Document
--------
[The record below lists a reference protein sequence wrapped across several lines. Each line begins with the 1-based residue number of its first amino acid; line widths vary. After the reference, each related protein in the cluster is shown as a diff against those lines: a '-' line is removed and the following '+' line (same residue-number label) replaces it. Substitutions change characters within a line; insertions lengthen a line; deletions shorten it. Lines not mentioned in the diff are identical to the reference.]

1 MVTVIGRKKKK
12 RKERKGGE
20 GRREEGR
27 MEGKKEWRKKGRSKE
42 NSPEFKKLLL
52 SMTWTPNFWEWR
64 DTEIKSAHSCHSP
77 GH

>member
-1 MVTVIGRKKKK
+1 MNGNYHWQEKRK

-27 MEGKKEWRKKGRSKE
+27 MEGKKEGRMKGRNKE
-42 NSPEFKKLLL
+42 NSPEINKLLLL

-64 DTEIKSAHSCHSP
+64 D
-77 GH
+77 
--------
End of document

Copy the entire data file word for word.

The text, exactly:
[The record below lists a reference protein sequence wrapped across several lines. Each line begins with the 1-based residue number of its first amino acid; line widths vary. After the reference, each related protein in the cluster is shown as a diff against those lines: a '-' line is removed and the following '+' line (same residue-number label) replaces it. Substitutions change characters within a line; insertions lengthen a line; deletions shorten it. Lines not mentioned in the diff are identical to the reference.]

1 MVTVIGRKKKK
12 RKERKGGE
20 GRREEGR
27 MEGKKEWRKKGRSKE
42 NSPEFKKLLL
52 SMTWTPNFWEWR
64 DTEIKSAHSCHSP
77 GH

>member
-1 MVTVIGRKKKK
+1 MNGNYHWQEKRK

-27 MEGKKEWRKKGRSKE
+27 MEGKKEGRMKGRNKE
-42 NSPEFKKLLL
+42 NSPEINKLLLL

-64 DTEIKSAHSCHSP
+64 D
-77 GH
+77 